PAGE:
The legislature, understanding that law alone is not always enough, left room for community members to come alongside members who are the target of discrimination and support them in demanding equality in housing. When a housing provider discriminates against a protected class, the community can directly voice its support for the targeted community member, and the community can voice its complaint against the housing provider to the Indiana Civil Rights Commission on the basis that the entire community is injured when diversity is divested. Together, community members can stand against discrimination in housing and turn a legal requirement into to the touchstone of Indiana’s housing culture by using the Indiana Fair Housing Act to demand equality in housing and reaffirm that “[i]njustice anywhere is a threat to justice everywhere.”

In Gideon v. Wainwright, the Supreme Court held that all criminal defendants facing serious criminal charges are entitled to the assistance of counsel, regardless of whether they can afford an attorney. In the years since Gideon, however, the provision of public defense to those who cannot afford counsel has fallen far short of the ideal expressed in Gideon that “every defendant stands equal before the law.” The failure of public defense systems to provide adequate representation to indigent defendants is often caused by severe underfunding and has resulted in the chronic appointment of “incompetent or inexperienced” counsel; delays in the appointment of counsel and discontinuity of attorney representation; a lack of training and oversight for counsel representing indigent defendants; excessive public defender caseloads and understaffing of public defender offices; inadequate or nonexistent expert and investigative resources for defense counsel; and a lack of meaningful attorney-client contact.

One response to these failings—as is often the case when constitutional violations are afoot—has been to challenge them in court. The focus of this short Article is on how the courts can address and have addressed the failings of underfunded and structurally flawed indigent defense systems. More specifically, it explores lawsuits that identify systemic failures—such as underfunding, excessive caseloads, and inadequate training and oversight—and seeks system-wide remedies capable of transforming the provision of defense services.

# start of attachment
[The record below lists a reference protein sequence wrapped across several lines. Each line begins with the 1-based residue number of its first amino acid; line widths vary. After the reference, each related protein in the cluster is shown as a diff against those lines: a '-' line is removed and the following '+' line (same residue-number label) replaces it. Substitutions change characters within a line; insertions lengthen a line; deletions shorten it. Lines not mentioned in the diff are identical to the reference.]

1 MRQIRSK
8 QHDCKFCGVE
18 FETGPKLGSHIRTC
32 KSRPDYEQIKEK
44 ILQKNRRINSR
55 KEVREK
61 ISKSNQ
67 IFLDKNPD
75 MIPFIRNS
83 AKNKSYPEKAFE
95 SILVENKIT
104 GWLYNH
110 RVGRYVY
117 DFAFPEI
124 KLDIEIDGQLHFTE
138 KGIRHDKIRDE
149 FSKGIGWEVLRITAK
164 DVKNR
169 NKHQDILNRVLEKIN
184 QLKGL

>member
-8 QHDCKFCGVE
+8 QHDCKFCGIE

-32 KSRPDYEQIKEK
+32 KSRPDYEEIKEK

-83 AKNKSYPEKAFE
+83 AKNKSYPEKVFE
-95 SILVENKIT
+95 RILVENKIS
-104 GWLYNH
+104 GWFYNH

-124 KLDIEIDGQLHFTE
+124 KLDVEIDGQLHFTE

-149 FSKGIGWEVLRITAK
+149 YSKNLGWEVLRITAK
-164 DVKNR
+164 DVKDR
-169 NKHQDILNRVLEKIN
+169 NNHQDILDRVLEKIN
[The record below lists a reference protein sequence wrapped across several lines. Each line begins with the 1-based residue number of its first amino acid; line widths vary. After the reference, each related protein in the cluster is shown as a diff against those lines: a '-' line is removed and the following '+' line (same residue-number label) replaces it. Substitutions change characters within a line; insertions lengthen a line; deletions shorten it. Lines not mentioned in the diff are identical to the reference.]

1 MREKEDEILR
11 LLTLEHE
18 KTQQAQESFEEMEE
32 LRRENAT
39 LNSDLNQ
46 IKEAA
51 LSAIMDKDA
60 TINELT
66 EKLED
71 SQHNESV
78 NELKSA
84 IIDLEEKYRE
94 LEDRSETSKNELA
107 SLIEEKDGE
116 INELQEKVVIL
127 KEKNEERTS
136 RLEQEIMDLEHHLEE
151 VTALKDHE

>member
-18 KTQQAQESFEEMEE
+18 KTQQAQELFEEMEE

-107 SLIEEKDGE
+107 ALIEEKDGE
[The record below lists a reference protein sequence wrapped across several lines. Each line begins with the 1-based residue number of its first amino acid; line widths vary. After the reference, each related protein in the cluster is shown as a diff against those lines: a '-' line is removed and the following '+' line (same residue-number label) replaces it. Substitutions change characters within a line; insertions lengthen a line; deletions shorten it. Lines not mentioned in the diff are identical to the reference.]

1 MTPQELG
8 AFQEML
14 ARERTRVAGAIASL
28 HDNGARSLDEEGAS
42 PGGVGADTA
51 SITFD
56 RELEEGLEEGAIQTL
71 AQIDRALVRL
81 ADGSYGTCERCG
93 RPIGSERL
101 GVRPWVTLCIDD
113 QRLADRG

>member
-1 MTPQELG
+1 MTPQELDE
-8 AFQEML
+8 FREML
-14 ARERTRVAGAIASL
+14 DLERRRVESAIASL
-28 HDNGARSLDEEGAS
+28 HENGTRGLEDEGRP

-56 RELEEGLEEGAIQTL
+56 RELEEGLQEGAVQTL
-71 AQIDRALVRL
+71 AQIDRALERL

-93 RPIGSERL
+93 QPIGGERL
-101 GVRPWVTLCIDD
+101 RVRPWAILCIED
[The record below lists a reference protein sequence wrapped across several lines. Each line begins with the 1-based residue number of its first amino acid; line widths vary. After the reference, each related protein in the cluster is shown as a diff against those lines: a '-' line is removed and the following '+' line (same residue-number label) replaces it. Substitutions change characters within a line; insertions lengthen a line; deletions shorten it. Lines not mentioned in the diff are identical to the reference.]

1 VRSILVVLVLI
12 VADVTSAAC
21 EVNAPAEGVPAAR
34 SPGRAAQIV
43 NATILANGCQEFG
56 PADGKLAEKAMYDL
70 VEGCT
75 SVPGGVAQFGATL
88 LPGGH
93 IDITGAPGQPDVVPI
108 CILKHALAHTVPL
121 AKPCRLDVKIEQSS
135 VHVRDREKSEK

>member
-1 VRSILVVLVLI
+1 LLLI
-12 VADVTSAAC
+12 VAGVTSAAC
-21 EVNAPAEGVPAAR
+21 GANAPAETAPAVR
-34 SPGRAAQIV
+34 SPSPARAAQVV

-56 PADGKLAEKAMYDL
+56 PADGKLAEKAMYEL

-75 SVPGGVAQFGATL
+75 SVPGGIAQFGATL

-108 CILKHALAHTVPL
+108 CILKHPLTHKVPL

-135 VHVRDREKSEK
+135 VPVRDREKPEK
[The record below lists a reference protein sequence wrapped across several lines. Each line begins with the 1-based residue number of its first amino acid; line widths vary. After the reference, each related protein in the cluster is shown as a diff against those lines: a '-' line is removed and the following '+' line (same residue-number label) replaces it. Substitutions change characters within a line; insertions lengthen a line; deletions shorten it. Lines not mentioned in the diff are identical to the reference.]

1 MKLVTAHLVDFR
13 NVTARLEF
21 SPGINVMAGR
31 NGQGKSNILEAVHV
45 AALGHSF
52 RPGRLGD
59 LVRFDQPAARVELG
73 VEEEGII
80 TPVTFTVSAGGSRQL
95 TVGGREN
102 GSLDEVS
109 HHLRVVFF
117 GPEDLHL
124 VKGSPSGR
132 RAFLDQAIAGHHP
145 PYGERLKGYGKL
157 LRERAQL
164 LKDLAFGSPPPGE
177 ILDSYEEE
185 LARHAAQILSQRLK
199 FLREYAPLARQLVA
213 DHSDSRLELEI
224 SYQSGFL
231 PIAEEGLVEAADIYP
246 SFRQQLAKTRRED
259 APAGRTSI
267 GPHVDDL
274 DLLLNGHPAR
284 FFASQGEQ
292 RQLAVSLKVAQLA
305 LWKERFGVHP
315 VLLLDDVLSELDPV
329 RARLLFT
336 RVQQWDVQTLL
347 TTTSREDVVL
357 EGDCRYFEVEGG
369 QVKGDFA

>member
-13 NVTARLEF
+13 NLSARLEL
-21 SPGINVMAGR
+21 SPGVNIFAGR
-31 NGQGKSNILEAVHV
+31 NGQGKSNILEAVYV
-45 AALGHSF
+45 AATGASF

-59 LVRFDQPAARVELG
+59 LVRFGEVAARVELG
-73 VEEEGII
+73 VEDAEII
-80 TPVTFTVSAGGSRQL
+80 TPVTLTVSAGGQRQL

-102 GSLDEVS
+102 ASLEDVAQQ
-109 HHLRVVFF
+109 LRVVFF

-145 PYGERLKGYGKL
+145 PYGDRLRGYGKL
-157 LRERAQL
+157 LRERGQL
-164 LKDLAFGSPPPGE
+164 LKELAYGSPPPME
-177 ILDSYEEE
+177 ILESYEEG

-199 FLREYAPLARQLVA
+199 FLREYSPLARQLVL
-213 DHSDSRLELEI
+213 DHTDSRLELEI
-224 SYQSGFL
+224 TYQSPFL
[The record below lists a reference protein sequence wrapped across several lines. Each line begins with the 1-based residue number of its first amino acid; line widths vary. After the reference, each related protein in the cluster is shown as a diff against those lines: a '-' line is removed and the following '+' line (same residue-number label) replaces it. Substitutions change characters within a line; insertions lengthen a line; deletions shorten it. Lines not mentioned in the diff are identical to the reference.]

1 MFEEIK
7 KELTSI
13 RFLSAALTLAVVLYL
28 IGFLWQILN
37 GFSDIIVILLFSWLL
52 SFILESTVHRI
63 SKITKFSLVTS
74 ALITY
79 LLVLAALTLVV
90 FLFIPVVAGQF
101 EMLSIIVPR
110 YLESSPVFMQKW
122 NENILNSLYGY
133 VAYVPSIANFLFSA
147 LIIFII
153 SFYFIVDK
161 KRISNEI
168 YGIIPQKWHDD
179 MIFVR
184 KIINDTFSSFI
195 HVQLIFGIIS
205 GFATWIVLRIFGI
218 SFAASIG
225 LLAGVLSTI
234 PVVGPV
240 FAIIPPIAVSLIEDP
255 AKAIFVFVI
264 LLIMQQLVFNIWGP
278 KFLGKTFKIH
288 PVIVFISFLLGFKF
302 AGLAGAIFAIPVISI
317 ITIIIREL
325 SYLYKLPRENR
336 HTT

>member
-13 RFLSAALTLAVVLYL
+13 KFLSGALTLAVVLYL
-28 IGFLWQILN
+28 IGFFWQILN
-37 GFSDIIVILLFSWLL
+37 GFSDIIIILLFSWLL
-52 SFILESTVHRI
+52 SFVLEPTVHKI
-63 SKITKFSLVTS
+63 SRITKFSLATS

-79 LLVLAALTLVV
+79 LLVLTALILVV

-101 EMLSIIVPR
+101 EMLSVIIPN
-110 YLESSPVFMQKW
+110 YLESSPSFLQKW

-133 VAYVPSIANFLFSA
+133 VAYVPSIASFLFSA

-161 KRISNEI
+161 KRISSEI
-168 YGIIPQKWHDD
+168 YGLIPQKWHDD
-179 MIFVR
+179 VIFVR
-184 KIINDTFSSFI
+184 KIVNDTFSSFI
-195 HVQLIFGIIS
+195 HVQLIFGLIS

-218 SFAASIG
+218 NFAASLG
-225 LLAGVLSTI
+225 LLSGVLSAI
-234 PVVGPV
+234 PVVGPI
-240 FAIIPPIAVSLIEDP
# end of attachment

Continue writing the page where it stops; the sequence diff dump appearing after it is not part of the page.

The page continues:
Roger Owen DeBruler died on February 13, 2017, at the age of eighty-two. He was the longest serving justice on the Indiana Supreme Court during the twentieth century – the third longest serving justice ever – and his influence on Indiana jurisprudence is pervasive. I had the great good fortune to serve on the Court during the final three years of his tenure and am honored that the Indiana Law Review has asked me to prepare a tribute to him for publication.

The Indiana Law Review is pleased to announce the following members have been selected for its Volume 52 Editorial Board. We look forward to their leadership and contributions to legal scholarship throughout the 2018-19 academic year. Congratulations!

J. Mitchell Tanner, Editor-in-Chief
Nicole Dobias, Executive Managing Editor
Riley Parr, Executive Notes Editor
Carla Uhlarik, Senior Executive Editor
Courtney Abshire, Executive Articles Editor
Amelia Marvel, Executive Articles Editor
Sarah Correll, Symposium Editor
Henry Robison, Executive Online Editor

Note Development Editors:
Thomas Buchanan
Amy Burbrink
Christopher Frank
Elizabeth Hyde

Articles Editors:
Michael Daniells
Alyssa Devine
Charles Richert
E. Ryan Shouse

There is convincing evidence that persons in nursing homes, even persons with dementia in its later stages, benefit physically, mentally, and emotionally from close contact with loved ones, including conversation, touch, hugs and embraces, kissing, and sex. Nevertheless, nursing homes often discourage ongoing intimate relationships because of logistical, financial, and other considerations.